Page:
He spent three years in the Great Britain Cycling Team Academy and this was his first campaign away from that environment. So as he gears up for a trip to Mexico and another track World Cup in January before a season capped by the Nationals and the Commonwealth Games, he thinks Wales will be a real force in Glasgow, particularly on the track.

It will be Mould’s second Commonwealth Games, having ridden in Delhi 2010, and he added: “We have a really good team with Sam Harrison, Owain Doull and me on the track and on the road as well with Geraint with us. I think we could get a medal somewhere.”

Previous National Road Race Championships held in Wales

1996 (Host venue. Abergavenny)
1. Dave Rand, 2. Alan Naylor, 3. Geoff Cook

1997 (Host venue. Brynmawr)
1. Jeremy Hunt, 2. Mark Walsham. 3. Matt Stephens

2001 (Host venue. Cardiff)
1. Jeremy Hunt, 2. Rob Hayles, 3. John Tanner

2003 (Host venue. Celtic Manor Resort, Newport)
1. Roger Hammond, 2. Jeremy Hunt, 3. Jamie Alberts

2004 (Host venue. Celtic Manor Resort, Newport)
1. Roger Hammond, 2. Tom Southam, 3. Jeremy Hunt

2007 (Host venue. Abergavenny)
1. David Millar, 2. Daniel Lloyd, 3. Hamish Haynes

2009. (Host venue. Abergavenny)
1. Kristian House, 2. Daniel Lloyd, 3. Peter Kennaugh

The Abergavenny Festival of Cycling has become hugely popular on the national cycling calendar in the years since its revival by founder Bill Owen. The Festival grew out of the first professional cycling event in the town, promoted and organised by Bill in 1985. That was the Abergavenny Classic which grew to become the Grand Prix of Wales. To this day, the GPW remains the key race of the Festival weekend.

Back in 1985, the Abergavenny Classic saw many great international riders take part, many had been in the Tour de France and won stages of the legendary race. The Grand Prix of Wales ended in 1997 but, after promoting several major events in Wales, including the National Road Race Championships and a Women’s World Cup race, the latter which had never been done before in the UK, Bill decided the time was right to revive the GPW and combine it with the rise and promotion of cycling as a healthy activity.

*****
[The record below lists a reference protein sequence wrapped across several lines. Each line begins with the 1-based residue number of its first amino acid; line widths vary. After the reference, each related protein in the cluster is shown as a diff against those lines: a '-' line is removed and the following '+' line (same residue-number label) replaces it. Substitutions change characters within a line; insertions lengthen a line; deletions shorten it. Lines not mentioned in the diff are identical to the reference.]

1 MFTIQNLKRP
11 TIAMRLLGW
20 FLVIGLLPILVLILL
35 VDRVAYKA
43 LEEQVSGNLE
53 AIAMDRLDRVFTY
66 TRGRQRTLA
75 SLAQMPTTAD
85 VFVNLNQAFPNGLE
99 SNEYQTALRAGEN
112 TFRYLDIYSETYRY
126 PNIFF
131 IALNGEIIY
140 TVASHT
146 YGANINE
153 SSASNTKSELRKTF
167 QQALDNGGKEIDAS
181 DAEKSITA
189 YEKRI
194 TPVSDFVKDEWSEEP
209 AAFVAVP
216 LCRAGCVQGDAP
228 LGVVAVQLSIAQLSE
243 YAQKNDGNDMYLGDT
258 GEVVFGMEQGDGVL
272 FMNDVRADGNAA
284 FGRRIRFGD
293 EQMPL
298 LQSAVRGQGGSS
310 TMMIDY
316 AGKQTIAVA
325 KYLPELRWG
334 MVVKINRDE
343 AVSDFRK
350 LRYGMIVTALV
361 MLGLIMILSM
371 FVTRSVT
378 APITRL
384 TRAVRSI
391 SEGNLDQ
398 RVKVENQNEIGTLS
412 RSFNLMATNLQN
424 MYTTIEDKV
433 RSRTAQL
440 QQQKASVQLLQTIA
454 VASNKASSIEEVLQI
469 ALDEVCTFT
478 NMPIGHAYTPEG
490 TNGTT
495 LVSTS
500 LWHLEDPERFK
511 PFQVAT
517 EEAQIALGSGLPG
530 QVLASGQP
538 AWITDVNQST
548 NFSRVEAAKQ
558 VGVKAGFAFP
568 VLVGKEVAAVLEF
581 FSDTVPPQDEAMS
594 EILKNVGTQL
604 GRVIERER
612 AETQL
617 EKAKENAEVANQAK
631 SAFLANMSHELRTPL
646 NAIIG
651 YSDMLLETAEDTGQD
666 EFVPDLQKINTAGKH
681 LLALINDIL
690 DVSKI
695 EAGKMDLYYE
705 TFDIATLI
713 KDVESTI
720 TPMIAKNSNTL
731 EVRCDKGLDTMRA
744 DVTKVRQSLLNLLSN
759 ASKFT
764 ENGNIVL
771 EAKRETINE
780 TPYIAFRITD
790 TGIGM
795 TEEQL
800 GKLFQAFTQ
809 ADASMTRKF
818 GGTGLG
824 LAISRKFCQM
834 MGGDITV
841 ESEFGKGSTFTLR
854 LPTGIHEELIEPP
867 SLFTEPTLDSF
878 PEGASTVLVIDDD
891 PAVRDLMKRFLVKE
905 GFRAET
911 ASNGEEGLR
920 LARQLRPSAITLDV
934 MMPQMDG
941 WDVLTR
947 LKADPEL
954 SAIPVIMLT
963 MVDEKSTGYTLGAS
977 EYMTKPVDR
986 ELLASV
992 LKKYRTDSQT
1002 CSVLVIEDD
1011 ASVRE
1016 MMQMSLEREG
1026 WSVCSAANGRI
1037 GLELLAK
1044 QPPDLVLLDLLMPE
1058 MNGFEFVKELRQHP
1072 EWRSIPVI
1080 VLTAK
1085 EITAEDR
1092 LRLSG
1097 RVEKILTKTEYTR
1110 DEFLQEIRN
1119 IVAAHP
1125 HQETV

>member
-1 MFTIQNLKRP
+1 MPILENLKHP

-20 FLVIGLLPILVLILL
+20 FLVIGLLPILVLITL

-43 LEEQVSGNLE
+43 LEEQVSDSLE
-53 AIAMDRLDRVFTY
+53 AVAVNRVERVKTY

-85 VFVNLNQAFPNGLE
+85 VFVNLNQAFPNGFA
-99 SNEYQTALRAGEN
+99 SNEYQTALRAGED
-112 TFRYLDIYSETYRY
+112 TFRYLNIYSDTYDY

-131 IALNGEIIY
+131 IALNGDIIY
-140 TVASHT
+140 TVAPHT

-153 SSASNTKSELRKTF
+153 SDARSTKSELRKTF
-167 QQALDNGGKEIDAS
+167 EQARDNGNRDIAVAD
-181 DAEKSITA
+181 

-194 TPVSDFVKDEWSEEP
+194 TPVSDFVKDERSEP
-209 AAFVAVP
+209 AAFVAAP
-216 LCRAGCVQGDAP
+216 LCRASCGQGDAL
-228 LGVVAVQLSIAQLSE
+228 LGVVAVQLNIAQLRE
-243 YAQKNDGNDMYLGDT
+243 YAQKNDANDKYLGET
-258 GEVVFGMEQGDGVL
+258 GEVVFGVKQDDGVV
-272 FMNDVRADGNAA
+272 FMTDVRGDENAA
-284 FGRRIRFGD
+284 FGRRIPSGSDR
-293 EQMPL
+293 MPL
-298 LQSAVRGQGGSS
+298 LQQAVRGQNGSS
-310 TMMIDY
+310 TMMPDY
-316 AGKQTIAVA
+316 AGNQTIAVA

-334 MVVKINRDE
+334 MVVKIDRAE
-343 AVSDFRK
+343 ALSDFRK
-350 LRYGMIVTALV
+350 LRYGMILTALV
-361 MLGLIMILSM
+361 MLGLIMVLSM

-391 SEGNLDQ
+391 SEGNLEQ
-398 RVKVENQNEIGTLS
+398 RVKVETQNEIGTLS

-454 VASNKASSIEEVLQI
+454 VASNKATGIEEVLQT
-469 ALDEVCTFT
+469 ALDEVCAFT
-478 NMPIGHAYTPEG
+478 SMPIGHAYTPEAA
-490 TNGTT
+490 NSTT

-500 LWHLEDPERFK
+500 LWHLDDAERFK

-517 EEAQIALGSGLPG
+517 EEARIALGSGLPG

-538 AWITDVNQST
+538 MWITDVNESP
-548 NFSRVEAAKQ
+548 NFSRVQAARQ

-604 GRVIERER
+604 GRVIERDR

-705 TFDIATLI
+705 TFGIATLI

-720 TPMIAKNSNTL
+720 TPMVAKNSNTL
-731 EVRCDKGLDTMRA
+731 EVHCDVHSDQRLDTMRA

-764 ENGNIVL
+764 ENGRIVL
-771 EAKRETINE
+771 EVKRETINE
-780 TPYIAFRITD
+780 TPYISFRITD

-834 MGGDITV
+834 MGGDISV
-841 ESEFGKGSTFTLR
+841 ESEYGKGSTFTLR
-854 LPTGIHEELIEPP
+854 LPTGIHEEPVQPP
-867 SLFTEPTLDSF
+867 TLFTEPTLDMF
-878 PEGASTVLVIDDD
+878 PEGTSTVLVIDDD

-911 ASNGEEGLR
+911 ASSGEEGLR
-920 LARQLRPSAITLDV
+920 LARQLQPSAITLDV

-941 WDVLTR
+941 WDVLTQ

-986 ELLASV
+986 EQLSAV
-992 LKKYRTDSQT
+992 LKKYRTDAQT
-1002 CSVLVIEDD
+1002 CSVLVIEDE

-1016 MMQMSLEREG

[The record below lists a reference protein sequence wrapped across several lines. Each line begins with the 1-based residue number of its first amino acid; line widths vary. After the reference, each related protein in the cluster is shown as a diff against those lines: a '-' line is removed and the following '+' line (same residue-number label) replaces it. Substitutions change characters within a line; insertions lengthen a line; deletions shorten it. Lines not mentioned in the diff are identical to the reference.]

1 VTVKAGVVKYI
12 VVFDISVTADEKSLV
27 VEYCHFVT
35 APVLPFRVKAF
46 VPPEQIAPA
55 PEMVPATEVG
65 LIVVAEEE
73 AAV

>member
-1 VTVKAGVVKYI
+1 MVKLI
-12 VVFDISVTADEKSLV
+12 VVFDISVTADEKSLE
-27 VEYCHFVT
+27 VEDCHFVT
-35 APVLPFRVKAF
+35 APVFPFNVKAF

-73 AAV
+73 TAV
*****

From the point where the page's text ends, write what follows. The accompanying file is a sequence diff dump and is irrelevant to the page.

Thus, the Festival of Cycling – which was a week-long series of events culminating in the GPW – began. The central core of the Festival was and has continued to be the Wales Open Criterium Town Centre Races on the Friday evening, a fast and furious event that brings Britain’s best domestic riders to the area, the Iron Mountain Sportif on the Saturday, which, in recent years, has combined with the Abergavenny Carnival, and the big road race of the weekend on the Sunday.

However, since the Festival was brought to the town in 2006, Bill and his team of volunteers and cycling enthusiasts from across Abergavenny, Gwent and Wales have been involved in some incredible events.

Tour de France stage winner and 2012 Olympic Games rider David Millar won the 2007 National Championships on a brilliant day in Monmouthshire, and two years later and for the first time, British Cycling held all three major domestic road races – the juniors, women’s elite and men’s elite – over one weekend and picked Abergavenny as the place to hold it.

That Festival of Cycling brought hundreds of thousands of pounds to the local economy with fans coming from across the UK to see major riders like 2008 Olympic Games and World champion Nicole Cooke, plus future legends to be in Tour de France winner Bradley Wiggins, multi-stage winner Mark Cavendish and Tour stars Chris Froome and Geraint Thomas.

It is a very difficult weekend to put on, and it takes a enormous amount of planning. But Bill, now retired from his job as a construction company owner, said the Festival of the spice of life. He said: “You have to have a purpose in life. You have to have a reason to get up in the morning. If it was just building work, then I couldn’t get too excited about that. There are headaches involved in putting something like this on but it does give a kick or something to actually make it happen.”

But now cycling is reaching such big heights in popularity that the area, backed by the Monmouthshire County Council, Abergavenny Town Council and many other groups and people, is striving to become Wales Capital of Cycling which will boost the Festival even further towards future success.